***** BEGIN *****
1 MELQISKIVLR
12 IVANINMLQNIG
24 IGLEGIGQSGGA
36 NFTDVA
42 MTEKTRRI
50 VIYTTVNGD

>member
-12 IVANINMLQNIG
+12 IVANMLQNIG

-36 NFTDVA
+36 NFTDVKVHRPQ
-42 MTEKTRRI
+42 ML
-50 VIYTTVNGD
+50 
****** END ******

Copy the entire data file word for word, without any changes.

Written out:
1 MELQISKIVLR
12 IVANINMLQNIG
24 IGLEGIGQSGGA
36 NFTDVA
42 MTEKTRRI
50 VIYTTVNGD

>member
-12 IVANINMLQNIG
+12 IVANMLQNIG

-36 NFTDVA
+36 NFTDVKVHRPQ
-42 MTEKTRRI
+42 ML
-50 VIYTTVNGD
+50 